Thursday, March 22, 2012

Time travel in fiction: structure and function

Time travel in fiction is often used as a plot device for discovering what would happen if a particular issue in society, technology or otherwise went unaddressed. If not used for this purpose then time travel is used to take the reader to another time and space where more opportunities are afforded the writer to weave the tale they want.

Suspension of disbelief is needed in any writing of time travel simple because it isn't (as yet - hopefully) possible to travel in time. First you have to suspend your disbelief while read of the time machine's structure. As we can't travel through time and have no real technology for it, any technology portrayed in fiction will be fantastical.




Then, as a reader, you need to suspend your disbelief concerning the makeup of the world you are taken to in order to focus on the issue at hand; what the protagonist, the world and the antagonist will reveal as issues to address in our current society or our own hearts.

But what you need to develop the most in reading or writing time travel literature is not your imagination or your ability to suspend your disbelief. What is needed is the ability to think logically about the structure of time. Without this, the story unravels for writer and reader alike. 

And by that I don't mean the way scientists analyse time, using relativity, quantum fluctuations, the expanding universe, the deconstruction of what is 'now', the hypothesis that there is no past or future but rather just now, the uncertainty principle or any other theory related to time and space's structure (which is all related to gravity and energy and takes far more time and mathematical ability to explain than I have).

I mean that a writer must choose whether the past can or can't be changed and what overall structure time has.

Time structures:
  • Time runs in a single stream and no matter what you do nothing will change. Time travel to the past is impossible but travelling to the future is possible. This is a little problematic if you consider that the future's past can't be changed either so all actions taken will be tied down as the final act. Using this structure would allow a writer to move in leaps forward in time but otherwise all other actions are as grounded as in normal fiction. Travelling back from the future is impossible. Perfect for Robinson Crusoe type books, where the protagonist is stranded in a new land.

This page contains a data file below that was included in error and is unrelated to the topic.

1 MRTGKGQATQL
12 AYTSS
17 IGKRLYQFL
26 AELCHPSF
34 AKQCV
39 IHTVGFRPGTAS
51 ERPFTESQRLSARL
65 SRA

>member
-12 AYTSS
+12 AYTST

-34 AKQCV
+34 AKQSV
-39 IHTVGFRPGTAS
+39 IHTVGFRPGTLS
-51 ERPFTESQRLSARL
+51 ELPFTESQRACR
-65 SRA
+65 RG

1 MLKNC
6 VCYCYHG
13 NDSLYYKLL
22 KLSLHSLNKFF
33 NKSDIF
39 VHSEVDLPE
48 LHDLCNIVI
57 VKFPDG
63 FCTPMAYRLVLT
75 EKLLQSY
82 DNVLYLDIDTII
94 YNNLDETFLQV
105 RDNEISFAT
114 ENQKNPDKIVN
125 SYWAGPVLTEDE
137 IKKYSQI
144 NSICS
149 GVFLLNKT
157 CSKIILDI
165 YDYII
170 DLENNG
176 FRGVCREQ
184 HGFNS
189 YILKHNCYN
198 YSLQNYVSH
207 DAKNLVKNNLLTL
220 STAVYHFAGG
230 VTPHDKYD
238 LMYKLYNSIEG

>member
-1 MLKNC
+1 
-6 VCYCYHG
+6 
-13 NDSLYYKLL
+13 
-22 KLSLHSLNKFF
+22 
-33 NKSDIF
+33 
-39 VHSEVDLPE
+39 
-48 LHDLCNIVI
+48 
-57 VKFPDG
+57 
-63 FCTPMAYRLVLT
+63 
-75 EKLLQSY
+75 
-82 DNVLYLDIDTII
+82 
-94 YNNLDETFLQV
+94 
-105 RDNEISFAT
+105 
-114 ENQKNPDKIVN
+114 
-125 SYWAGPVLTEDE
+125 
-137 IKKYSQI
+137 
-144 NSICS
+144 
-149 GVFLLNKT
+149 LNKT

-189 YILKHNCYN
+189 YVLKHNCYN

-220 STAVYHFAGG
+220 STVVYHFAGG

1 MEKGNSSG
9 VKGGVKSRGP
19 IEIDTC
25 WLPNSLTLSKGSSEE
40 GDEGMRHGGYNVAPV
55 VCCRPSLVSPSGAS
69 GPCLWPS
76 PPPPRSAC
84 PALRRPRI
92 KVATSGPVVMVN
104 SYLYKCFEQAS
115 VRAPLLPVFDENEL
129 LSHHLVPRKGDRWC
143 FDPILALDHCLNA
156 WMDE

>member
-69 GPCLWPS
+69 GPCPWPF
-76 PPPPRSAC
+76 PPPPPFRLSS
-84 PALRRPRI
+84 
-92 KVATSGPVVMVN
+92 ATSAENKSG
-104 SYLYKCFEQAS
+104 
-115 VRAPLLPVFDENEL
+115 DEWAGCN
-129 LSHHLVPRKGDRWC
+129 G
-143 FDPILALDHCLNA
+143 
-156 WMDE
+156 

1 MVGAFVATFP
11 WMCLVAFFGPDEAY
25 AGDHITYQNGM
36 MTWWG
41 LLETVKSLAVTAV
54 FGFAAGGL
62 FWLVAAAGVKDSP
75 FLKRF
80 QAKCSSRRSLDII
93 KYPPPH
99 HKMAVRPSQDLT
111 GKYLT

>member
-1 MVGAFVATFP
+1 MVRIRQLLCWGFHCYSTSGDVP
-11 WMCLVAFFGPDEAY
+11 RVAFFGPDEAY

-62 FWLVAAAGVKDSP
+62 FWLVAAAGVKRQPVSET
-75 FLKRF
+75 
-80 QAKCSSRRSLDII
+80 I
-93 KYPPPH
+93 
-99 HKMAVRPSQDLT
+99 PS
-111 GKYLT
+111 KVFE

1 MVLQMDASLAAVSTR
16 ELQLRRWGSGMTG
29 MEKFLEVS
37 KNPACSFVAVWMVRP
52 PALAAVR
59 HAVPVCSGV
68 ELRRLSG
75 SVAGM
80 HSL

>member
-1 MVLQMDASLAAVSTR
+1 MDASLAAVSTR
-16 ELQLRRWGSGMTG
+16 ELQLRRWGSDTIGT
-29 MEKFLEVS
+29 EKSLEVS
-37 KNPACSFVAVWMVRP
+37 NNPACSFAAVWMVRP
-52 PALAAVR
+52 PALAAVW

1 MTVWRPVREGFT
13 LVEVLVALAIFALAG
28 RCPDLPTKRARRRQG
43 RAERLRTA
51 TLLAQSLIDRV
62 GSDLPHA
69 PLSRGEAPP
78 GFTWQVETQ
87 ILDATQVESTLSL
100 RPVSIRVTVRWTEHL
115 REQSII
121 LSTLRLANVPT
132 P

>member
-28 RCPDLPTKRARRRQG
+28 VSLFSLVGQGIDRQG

• Time runs in a single stream but you can travel to the past and future and change events but the past will remain as it is currently structured as any actions taken were always going to be taken. (Futurama is a perfect example.) The writer is tied down a little with regards to the story's own internal structure but there is plenty of room for the imagination to fly. The time stream remains a single stream but loops form in it as time is travelled. What always bugs me about this structure is that when time loops it has to re-join in the past and split when reaching the present (one stream looping back and the other moving forward). The loop is both separate and connected at once and although the stories created using this structure are often pleasing, I just can't stand that last little quandary.
  • Time runs in a single stream up until the point of time travel. The past and future can be changed and any changes made can be changed back by travelling further back and preventing the initial change. Even with these travels time remains a single stream so there is no way of moving from one time to another without altering events. This is where the 'don't step on anything' comes in as the changes can be unpredictable. In fact, making changes is unavoidable so limiting them is the perfect plan for the survival of the present and future.
  • Time runs in a single stream up until the point of time travel. The past and future can be changed but by changing the past you create a new time line separate from the previous. This will allow the protagonist to travel across times as one would parallel universes but by either travelling back to a particular event and then forward again or by leaping across the 'gap' or 'void' between times. To construct worlds using this requires more suspension of disbelief than any other as the structure of time itself is moving away from the understandable. While everyone is becoming quite used to the idea of parallel universes, parallel times is still a little hard to understand as they aren't that different to parallel universes but they can be changed by time travel where the universes usually aren't (unless the writer is using both parallel universes and time travel in the structure of their book, thereby melting the brain of all their readers).
  • All times appear together as a result of time breaking down. The structure is a flat time-space inclusive of remnants of all times and spaces. The structure is simple in that there is one time yet complex in that all times are now included and must be represented. This is where equal amounts of creative play and science blend.
So before you start out writing a book including time travel, make sure to pick the structure that suits your story the most. If you choose a very complex structure of time you will have to plot out all the ramifications of each action and stick by them closely as a reader will become incredibly lost if you step outside the structure of time in your book to write whatever you want to happen, disregarding what should happen.

Just a note: Editing time travel books is taxing on the brain. Good luck if you are. I mean it.

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